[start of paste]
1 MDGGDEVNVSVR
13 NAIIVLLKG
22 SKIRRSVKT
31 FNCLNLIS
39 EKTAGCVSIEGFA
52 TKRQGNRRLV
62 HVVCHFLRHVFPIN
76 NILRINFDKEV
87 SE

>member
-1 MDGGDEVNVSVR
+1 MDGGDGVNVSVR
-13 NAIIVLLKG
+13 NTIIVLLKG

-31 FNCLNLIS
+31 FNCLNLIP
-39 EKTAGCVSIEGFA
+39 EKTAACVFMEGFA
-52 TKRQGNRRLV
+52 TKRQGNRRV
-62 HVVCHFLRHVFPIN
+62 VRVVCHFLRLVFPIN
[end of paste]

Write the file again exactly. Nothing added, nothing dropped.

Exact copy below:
1 MDGGDEVNVSVR
13 NAIIVLLKG
22 SKIRRSVKT
31 FNCLNLIS
39 EKTAGCVSIEGFA
52 TKRQGNRRLV
62 HVVCHFLRHVFPIN
76 NILRINFDKEV
87 SE

>member
-1 MDGGDEVNVSVR
+1 MDGGDGVNVSVR
-13 NAIIVLLKG
+13 NTIIVLLKG

-31 FNCLNLIS
+31 FNCLNLIP
-39 EKTAGCVSIEGFA
+39 EKTAACVFMEGFA
-52 TKRQGNRRLV
+52 TKRQGNRRV
-62 HVVCHFLRHVFPIN
+62 VRVVCHFLRLVFPIN